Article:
Brother and sister, Shawn Sidhu, 9, and Sarena Sidhu, 6, with their spin-art that they made with the help of Great Falls artist, Linda Cameron, for the Great Falls Studio Arts Tour Saturday.
Photo by Colin Stoecker/The Connection
The 14th annual studio arts tour in Great Falls kicked off this weekend, giving art lovers the opportunity to visit the homes of 22 artists in the Great Falls community. The show lasted for three days – Friday, Saturday, and Sunday.
“It’s about opening our studio, which is really private to anyone who wants to see,” said Begoña Morton.
Her home in Great Falls was stop four. Browsers were invited to come into her house as part of the tour to see her painting studio and buy small prints and watercolors all the way up to full sized oil on canvas paintings.
“I consider myself an oil painter, I like to do other things, but that’s what I do,” she said.
Art of all different types were featured on the tour, from printmakers to painters, potters and photographers. Some artists are classically trained like Morton, who grew up going to art school in Spain, graduating through the levels until she reached the final stage which was oil painting.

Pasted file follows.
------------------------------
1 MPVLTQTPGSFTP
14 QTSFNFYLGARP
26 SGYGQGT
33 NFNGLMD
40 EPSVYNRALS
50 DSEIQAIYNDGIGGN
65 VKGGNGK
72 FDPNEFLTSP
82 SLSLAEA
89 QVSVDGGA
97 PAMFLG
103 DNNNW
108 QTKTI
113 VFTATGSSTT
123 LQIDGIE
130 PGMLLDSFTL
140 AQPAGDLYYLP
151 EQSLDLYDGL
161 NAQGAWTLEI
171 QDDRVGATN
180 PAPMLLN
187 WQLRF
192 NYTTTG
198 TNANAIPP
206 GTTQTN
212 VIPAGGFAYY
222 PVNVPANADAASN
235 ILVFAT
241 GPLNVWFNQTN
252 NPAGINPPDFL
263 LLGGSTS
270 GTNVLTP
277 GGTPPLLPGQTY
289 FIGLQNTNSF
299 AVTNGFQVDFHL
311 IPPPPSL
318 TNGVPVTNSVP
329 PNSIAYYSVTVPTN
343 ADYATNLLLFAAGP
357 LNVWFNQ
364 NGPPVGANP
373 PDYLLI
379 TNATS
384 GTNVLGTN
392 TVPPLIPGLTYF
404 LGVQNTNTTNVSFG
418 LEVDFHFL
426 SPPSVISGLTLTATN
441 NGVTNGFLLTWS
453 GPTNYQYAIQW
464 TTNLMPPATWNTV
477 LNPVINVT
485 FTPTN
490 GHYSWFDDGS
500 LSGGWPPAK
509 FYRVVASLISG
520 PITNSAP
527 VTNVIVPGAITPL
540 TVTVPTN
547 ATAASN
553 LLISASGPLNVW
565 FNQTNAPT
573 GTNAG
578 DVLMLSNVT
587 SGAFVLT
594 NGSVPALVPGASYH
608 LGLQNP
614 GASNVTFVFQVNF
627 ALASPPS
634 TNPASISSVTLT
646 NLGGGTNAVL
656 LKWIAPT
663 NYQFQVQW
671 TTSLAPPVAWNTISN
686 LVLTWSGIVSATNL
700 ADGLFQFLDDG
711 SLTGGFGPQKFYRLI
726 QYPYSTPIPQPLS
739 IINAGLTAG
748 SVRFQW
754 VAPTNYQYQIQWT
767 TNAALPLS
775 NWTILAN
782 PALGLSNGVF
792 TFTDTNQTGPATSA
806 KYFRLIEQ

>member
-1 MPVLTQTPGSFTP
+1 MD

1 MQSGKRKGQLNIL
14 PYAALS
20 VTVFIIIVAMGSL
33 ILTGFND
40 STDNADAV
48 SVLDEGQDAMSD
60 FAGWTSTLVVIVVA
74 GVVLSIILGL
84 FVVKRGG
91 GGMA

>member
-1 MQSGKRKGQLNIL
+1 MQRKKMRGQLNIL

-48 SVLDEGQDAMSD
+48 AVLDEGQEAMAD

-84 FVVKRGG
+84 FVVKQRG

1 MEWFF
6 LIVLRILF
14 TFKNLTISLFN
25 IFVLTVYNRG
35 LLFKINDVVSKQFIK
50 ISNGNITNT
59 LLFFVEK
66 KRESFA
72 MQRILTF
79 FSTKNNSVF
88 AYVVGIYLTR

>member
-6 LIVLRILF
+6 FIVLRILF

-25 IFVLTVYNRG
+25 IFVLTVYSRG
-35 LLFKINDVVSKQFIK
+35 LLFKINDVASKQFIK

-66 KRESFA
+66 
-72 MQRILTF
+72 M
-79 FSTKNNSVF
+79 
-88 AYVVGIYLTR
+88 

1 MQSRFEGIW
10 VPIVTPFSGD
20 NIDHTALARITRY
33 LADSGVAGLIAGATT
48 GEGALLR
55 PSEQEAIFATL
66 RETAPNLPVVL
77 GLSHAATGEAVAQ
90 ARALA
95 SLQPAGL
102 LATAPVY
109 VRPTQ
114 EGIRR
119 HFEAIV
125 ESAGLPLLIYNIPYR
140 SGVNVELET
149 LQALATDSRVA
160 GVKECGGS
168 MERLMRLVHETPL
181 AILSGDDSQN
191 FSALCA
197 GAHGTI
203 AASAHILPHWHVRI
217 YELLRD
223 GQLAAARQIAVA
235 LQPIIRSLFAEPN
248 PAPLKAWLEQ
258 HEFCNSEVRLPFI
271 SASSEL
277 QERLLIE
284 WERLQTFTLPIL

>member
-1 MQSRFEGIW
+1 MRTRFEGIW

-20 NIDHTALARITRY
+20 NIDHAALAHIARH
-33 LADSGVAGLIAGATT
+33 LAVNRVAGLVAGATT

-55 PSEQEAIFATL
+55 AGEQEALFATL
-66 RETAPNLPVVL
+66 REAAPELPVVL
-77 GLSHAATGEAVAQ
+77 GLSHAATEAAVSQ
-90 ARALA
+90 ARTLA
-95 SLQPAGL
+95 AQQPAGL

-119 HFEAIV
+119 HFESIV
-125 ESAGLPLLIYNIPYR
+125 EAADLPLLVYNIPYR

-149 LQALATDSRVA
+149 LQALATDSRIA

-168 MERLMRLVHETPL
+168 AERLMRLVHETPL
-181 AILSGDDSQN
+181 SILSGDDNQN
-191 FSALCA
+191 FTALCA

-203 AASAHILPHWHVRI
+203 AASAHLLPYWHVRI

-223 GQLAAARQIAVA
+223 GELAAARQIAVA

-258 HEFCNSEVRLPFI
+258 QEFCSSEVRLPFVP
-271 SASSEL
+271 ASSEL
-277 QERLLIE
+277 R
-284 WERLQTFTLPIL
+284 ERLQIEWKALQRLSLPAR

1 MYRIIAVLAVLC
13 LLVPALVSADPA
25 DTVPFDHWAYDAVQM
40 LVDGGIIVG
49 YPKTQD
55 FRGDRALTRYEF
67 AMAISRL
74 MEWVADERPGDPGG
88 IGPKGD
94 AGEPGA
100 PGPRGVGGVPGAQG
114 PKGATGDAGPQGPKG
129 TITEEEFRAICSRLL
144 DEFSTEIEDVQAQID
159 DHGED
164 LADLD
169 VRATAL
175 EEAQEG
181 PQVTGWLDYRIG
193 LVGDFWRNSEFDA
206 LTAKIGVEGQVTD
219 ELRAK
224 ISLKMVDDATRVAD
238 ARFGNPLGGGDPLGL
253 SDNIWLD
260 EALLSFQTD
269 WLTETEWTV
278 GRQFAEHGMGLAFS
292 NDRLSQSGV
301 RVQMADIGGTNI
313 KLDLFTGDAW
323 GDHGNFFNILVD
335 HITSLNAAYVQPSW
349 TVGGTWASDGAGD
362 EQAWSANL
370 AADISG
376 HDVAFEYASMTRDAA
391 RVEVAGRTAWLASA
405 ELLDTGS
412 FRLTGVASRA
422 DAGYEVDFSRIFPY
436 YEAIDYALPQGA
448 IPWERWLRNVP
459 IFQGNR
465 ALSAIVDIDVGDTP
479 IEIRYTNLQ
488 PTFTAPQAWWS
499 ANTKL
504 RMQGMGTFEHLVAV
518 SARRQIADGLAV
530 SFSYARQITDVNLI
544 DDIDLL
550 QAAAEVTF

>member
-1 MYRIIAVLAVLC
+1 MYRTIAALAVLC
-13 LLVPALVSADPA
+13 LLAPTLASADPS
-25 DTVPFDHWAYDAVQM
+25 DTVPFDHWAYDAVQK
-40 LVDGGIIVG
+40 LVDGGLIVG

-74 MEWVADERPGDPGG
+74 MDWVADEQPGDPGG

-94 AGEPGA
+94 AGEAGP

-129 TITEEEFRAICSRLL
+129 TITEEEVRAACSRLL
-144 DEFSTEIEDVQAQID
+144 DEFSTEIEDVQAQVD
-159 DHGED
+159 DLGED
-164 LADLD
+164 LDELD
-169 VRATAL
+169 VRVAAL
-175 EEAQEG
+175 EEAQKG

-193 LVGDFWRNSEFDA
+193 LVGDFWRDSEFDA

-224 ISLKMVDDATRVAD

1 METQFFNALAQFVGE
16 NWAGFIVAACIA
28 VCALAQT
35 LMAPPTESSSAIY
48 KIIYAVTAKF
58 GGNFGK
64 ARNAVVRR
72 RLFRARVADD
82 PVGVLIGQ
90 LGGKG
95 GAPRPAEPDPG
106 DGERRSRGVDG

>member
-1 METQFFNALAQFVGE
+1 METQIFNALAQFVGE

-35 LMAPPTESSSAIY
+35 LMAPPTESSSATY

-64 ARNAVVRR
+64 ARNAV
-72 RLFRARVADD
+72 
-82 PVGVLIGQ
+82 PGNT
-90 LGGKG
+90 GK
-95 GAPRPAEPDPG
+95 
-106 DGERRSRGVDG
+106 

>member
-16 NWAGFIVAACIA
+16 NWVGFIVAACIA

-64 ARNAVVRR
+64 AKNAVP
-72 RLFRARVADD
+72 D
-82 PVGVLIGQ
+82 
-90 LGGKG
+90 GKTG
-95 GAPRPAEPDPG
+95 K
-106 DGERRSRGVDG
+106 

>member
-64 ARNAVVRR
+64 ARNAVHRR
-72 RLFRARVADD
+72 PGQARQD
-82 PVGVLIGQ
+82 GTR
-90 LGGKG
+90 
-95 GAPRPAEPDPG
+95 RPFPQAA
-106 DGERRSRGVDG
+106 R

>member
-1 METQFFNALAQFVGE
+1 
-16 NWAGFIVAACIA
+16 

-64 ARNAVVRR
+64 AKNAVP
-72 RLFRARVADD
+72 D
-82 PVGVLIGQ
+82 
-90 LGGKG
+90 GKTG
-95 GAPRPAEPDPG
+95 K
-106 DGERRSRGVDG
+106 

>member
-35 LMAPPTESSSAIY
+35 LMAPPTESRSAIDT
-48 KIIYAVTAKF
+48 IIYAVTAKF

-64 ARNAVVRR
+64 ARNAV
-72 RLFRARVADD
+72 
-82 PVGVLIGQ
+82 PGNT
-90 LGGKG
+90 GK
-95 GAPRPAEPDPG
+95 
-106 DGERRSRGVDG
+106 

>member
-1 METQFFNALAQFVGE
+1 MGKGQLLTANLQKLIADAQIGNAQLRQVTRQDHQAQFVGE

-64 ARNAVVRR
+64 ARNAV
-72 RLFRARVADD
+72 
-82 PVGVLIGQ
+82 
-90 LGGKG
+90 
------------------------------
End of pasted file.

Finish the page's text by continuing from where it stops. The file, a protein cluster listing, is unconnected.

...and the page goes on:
Other artists like Linda Cameron are more self-taught. Cameron uses an entirely original form of painting called spin-art, where she hangs upside down from a yoga trapeze, and drizzles paints over a canvas which is already spinning on a pottery wheel.
“It’s all about learning to be a kid again,” she said.
One of Cameron’s still paintings was made with real gold flakes. It was titled, “The Kiss Reimagined,” and she was selling it on the tour for $32,000.
“This was a year of my life. As far as I know I’m the first person to put somebody of African descent in ‘The Kiss’,” she said. The painting also features her face and feet.
Cameron lives on the Great Falls farm with Laura Nichols, a potter. Nichols came up with the idea for the studio art tour 14 years ago, and it has since become much larger.
“I’m a potter when I’m not being a farmer,” she said.
Her pottery, which she bakes in a kiln outside of her house is Ruku in style, and incorporates Eastern European themes from the Balkans to seal the clay. “It’s supposed to be traditionally better for eating that way,” she said.
Another artist featured on the tour was William Tuthill. He does lithography, a type of printing on a 100-year-old printing press that he keeps in his workspace.
“We are in our seventh or eighth year participating in the event. I recently re-joined the board of Great Falls Studios,” he said.
William Tuthill’s son, Toren, 14, also makes spray paint art of planets and galaxies. “It’s pretty cool, you get to meet all of the artists,” said Toren Tuthill.